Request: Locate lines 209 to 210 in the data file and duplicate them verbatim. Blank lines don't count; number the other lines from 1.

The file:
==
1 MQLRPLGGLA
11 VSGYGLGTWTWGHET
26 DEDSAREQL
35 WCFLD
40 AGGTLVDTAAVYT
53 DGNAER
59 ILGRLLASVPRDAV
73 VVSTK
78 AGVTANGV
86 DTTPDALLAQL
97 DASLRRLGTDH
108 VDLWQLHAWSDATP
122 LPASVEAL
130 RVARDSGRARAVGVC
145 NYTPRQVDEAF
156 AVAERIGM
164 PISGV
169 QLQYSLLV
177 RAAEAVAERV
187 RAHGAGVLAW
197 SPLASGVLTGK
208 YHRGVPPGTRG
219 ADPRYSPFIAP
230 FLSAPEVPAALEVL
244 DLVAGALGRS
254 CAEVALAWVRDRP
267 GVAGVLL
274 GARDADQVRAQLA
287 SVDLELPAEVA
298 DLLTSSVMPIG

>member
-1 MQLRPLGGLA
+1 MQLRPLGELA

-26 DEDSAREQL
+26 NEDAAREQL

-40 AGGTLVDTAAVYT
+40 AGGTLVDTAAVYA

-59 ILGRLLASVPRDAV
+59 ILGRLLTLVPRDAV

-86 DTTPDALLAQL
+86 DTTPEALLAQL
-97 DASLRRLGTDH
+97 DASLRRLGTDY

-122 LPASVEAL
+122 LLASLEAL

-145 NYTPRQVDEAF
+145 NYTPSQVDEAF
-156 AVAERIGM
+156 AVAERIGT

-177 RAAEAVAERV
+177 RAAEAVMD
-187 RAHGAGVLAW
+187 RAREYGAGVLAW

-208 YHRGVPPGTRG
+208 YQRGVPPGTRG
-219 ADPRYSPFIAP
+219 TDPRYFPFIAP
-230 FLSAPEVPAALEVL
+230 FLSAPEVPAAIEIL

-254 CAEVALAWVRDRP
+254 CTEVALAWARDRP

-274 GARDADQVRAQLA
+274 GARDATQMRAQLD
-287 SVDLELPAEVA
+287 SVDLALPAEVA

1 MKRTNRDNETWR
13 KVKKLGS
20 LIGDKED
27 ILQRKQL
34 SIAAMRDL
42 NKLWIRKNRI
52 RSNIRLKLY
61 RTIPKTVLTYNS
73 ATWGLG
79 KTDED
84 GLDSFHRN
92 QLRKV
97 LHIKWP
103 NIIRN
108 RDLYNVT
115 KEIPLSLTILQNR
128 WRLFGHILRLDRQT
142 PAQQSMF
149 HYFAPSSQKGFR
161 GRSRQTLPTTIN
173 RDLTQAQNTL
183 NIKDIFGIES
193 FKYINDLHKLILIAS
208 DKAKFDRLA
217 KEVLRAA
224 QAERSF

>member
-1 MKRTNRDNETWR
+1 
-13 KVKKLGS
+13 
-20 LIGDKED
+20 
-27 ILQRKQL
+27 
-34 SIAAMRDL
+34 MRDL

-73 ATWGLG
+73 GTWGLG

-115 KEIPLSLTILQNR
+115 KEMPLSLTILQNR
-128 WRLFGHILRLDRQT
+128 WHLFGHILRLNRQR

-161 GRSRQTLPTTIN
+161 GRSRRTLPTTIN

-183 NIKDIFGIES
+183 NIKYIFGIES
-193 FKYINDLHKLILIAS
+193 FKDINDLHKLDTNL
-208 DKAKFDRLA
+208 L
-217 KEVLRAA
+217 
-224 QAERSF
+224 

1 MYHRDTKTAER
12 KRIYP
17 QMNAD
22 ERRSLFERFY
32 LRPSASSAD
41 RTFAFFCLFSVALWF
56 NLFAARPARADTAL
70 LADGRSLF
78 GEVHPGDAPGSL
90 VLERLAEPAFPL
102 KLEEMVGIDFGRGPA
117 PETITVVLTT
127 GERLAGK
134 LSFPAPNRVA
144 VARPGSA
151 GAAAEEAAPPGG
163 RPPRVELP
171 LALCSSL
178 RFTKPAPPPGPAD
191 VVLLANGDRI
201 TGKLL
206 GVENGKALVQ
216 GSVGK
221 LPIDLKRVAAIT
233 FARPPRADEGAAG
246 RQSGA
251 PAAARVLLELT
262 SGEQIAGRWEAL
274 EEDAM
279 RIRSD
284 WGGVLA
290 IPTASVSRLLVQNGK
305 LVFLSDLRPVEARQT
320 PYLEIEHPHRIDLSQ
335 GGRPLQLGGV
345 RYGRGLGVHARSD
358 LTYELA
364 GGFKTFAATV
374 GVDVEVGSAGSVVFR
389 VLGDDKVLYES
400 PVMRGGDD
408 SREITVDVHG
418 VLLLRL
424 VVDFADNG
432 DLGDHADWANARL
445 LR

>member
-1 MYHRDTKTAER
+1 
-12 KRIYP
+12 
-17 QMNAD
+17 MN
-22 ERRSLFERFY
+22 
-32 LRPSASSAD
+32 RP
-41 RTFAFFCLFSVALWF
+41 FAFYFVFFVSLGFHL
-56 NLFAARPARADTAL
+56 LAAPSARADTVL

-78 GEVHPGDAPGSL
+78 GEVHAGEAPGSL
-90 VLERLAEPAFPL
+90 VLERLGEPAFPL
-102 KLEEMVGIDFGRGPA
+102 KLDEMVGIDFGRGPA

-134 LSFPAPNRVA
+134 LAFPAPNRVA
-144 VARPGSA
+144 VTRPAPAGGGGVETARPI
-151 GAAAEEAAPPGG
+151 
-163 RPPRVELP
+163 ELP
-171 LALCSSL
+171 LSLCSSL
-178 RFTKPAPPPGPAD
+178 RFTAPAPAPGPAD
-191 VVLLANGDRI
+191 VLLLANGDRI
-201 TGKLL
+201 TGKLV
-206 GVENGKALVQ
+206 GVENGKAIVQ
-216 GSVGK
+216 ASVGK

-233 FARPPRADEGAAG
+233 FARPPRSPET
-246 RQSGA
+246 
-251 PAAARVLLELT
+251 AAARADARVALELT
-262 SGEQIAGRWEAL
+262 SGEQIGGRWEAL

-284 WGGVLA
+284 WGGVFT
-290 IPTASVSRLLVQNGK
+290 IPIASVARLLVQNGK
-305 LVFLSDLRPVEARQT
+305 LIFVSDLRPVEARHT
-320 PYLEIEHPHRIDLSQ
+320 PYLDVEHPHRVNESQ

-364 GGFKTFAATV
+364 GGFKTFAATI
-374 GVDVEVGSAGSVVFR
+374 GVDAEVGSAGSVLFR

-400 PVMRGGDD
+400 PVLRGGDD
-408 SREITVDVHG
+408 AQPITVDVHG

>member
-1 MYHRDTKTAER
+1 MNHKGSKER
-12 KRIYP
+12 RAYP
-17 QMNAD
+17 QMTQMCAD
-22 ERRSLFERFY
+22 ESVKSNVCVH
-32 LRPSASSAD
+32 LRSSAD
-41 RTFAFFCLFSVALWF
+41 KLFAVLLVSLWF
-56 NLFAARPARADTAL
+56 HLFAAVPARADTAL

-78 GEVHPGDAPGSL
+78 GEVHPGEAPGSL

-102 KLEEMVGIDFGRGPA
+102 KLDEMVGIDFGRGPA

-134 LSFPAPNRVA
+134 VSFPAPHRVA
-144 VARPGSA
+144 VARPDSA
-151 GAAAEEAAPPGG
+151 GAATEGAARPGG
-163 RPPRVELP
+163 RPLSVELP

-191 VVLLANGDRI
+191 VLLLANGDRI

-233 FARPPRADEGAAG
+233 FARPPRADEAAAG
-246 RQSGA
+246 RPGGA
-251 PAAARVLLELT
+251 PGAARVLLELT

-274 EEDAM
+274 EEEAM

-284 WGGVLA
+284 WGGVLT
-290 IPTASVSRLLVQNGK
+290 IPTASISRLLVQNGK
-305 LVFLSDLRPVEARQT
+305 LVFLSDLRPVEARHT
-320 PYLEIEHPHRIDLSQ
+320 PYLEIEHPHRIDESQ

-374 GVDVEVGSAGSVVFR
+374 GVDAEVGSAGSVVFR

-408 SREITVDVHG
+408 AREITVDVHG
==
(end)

+233 FARPPRSPET
-246 RQSGA